I am not sure where David Barton got the “29 cities” figure, but here’s the “Twelve Cities” leaflet dropped over Japan:

warn-firecities

That’s a list of twelve cities on the front and it includes none of the four cites targeted with nuclear weapons months later. These cities were targeted with napalm raids and the bombs in the picture are a cluster bomb that splits in to napalm dispersing sticks after falling a while. The text on the back reads:

 

Read this carefully as it may save your life or the life of a relative or a friend. In the next few days, four or more of the cities named on the reverse side of this leaflet will be destroyed by American bombs. These cities contain military installations and workshops or factories, which produce military goods. We are determined to destroy all of the tools of the military clique that they are using to prolong this useless war. Unfortunately, bombs have no eyes. So, in accordance with America’s well-known humanitarian policies, the American Air Force, which does not wish to injure innocent people, now gives you warning to evacuate the cities named and save your lives.

America is not fighting the Japanese people but is fighting the military clique, which has enslaved the Japanese people. The peace, which America will bring, will free the people from the oppression of the Japanese military clique and mean the emergence of a new and better Japan.

You can restore peace by demanding new and better leaders who will end the War.

We cannot promise that only these cities will be among those attacked, but at least four will be, so heed this warning and evacuate these cities immediately.

Translation comes from Psywarrior. I do not think for a minute these leaflets were dropped out of concern for human life. The goal was to make Japanese civilians leave their jobs and evacuate to the countryside, thus disrupting war production.

This is where David Barton might have gotten the idea that Japanese cities were warned and might have gotten the idea that there were numbers of cities warned. But maybe he’s partly right. Hiroshima wasn’t warned, was Nagasaki warned? Yes, it was, a day after it was bombed, and that’s where things seem weird.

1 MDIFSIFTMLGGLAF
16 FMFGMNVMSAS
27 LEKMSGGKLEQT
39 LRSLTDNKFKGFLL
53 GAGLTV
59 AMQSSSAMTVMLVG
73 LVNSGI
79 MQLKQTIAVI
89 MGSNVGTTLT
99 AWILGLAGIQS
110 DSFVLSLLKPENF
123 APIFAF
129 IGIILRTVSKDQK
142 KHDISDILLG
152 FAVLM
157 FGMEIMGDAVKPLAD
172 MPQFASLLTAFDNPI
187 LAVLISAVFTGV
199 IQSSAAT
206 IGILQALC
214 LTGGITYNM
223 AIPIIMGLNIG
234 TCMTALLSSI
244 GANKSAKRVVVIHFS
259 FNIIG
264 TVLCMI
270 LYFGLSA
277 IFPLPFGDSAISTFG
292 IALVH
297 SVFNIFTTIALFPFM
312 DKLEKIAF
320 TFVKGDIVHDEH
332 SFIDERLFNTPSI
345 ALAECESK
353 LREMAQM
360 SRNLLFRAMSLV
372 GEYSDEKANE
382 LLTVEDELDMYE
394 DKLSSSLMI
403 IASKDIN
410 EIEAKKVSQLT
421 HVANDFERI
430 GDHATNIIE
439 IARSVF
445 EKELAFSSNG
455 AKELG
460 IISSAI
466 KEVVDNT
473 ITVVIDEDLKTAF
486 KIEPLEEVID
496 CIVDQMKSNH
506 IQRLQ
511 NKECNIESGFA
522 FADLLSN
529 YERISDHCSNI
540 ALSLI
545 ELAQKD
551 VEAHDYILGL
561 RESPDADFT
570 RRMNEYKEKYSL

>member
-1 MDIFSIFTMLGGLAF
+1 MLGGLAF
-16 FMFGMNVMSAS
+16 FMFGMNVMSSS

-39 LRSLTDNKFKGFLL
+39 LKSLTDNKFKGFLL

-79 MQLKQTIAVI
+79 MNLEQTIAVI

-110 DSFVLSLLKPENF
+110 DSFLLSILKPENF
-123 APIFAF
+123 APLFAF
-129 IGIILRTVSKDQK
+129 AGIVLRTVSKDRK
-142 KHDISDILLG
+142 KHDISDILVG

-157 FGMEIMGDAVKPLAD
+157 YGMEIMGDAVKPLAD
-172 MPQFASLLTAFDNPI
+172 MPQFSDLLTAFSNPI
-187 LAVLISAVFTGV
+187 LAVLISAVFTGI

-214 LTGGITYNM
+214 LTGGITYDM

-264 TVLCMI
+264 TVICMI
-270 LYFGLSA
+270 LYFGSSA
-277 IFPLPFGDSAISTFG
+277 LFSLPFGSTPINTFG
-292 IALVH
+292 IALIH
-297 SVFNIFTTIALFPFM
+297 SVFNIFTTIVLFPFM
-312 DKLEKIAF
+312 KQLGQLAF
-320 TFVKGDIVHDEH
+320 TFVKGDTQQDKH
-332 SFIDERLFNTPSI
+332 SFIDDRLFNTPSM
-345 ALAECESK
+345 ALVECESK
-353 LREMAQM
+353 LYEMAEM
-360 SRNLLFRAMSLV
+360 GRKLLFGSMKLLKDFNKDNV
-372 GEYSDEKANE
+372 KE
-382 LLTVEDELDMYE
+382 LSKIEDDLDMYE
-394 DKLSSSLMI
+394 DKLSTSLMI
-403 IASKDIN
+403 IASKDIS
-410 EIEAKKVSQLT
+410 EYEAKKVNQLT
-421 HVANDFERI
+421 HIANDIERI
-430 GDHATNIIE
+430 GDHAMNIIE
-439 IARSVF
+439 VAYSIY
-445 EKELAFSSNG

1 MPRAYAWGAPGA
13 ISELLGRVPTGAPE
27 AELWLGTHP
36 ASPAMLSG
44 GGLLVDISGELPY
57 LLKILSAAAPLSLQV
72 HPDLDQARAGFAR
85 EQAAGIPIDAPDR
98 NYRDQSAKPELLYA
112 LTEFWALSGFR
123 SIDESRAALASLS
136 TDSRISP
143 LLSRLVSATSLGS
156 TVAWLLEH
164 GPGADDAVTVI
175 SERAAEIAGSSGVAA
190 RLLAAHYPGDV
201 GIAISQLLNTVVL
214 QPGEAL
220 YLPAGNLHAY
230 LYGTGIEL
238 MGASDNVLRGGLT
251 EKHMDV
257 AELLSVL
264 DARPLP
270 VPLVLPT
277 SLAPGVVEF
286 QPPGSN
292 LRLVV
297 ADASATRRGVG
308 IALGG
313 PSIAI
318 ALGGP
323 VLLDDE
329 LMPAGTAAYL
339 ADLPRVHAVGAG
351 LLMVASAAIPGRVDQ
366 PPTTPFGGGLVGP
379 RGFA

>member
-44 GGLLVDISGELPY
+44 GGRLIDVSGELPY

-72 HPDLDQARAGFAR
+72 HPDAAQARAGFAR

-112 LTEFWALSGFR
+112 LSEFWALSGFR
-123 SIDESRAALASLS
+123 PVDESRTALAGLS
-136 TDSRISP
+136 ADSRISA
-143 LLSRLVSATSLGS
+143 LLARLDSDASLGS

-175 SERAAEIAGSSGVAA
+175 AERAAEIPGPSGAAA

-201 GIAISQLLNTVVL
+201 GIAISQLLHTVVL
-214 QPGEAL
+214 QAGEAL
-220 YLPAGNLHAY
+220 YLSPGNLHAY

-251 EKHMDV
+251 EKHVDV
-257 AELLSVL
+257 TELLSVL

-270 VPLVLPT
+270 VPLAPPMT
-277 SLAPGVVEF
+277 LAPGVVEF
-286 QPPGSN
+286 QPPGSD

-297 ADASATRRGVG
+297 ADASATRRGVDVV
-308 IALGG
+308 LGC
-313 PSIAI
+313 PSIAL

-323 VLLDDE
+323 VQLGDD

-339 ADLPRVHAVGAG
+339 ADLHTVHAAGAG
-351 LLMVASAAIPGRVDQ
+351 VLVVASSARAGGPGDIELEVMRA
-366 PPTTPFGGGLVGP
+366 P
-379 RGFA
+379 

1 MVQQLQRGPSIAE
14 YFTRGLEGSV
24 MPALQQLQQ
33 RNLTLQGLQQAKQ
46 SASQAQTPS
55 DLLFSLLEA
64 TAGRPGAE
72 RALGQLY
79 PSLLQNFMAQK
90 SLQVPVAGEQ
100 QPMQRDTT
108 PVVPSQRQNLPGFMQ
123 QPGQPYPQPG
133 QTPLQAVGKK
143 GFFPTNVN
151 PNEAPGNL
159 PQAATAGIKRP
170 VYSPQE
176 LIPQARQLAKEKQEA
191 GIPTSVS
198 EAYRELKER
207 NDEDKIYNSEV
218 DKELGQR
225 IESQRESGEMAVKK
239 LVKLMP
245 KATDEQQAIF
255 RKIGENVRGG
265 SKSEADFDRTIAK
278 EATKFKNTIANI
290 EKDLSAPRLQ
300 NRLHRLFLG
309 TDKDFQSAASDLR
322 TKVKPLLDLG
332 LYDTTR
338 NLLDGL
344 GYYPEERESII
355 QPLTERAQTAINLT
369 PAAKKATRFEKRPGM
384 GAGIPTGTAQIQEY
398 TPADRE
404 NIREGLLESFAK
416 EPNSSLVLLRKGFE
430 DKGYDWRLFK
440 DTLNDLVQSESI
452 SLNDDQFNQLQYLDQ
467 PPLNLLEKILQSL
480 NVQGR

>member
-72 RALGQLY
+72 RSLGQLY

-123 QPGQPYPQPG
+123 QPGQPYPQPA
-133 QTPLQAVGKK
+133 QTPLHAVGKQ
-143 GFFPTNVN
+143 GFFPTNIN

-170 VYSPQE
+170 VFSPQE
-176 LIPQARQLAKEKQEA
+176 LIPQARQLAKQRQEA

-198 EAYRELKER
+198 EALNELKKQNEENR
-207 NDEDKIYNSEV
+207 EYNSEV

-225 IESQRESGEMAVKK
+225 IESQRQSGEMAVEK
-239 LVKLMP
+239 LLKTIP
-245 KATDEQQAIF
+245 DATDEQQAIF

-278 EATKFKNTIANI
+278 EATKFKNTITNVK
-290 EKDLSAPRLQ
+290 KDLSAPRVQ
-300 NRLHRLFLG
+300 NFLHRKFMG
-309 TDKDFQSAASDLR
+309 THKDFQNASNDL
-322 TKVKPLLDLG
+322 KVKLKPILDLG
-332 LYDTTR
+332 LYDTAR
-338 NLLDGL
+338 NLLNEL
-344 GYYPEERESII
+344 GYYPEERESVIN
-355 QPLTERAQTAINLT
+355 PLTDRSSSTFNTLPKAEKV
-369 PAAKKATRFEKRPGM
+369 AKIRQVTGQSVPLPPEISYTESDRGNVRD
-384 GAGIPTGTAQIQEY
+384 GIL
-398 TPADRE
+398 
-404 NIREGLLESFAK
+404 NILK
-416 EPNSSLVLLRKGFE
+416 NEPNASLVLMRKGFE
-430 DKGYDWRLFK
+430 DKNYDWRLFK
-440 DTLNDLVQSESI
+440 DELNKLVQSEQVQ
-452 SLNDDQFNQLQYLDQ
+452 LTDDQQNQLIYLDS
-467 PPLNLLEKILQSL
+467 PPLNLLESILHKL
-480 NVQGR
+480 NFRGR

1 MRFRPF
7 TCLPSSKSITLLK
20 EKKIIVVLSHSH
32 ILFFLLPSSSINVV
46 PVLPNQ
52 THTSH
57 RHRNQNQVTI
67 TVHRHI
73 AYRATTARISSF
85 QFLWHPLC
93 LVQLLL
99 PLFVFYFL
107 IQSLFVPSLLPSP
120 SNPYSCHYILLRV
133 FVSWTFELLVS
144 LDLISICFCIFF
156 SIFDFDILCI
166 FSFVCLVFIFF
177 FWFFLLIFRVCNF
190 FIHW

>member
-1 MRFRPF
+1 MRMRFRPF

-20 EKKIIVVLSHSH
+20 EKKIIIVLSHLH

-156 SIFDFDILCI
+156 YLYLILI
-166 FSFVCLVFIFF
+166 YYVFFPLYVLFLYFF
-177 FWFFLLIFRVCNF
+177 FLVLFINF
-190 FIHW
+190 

The Nagasaki Leaflet: 

What was left of Nagasaki got this leaflet dropped on it the day after it was bombed:

warn-postnuke

That’s Hiroshima’s cloud in the picture. The text was written by Japanese POW’s in Guam and styled to look like a Japanese newspaper report to seem official. The text boasts of the power of the bomb and encourages evacuation of cities, though it does not name Nagasaki specifically.

How this happened is a confusing story. Some say it was a way of magnifying the effect of the Nagasaki bombing as psyops. Others say it was due to a shortage of leaflet bombs. I think the main reason was that Nagasaki was not the primary target of the second atomic bomb, Kokura was. Furthermore, the second attack had been rescheduled two days early due to expected bad weather. I think this is a case of the leaflet droppers not even being allowed to know about the atom bombs and operating on schedule. Kokura was the planned target and was expected to be bombed shortly after the leaflet drop on Nagasaki. Bockscar was diverted to Nagasaki only after Enola Gay acting as a scout plane reported weather conditions were poor at Kokura.

So yes, David Barton is marginally right. Nagasaki was intended to be warned, but only after Kokura was destroyed. Some cites were warned about conventional bombing, but mostly to disrupt production rather than concern for human life.

Let’s Fight Pseudohistory:

I would hate to think that the sound but un-nuanced views of most Americans who care about this issue would not prevail against Barton’s pure pseudohistory. We may differ as we do, and I appreciate that, but we have a broad agreement about what the facts are. Let’s keep it that way.